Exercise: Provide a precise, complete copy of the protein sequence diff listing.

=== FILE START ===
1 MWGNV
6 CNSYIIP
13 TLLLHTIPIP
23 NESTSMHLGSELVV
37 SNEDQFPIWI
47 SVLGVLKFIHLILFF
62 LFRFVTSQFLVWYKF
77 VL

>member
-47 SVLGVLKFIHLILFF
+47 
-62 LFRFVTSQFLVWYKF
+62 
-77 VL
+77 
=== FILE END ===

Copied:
1 MWGNV
6 CNSYIIP
13 TLLLHTIPIP
23 NESTSMHLGSELVV
37 SNEDQFPIWI
47 SVLGVLKFIHLILFF
62 LFRFVTSQFLVWYKF
77 VL

>member
-47 SVLGVLKFIHLILFF
+47 
-62 LFRFVTSQFLVWYKF
+62 
-77 VL
+77 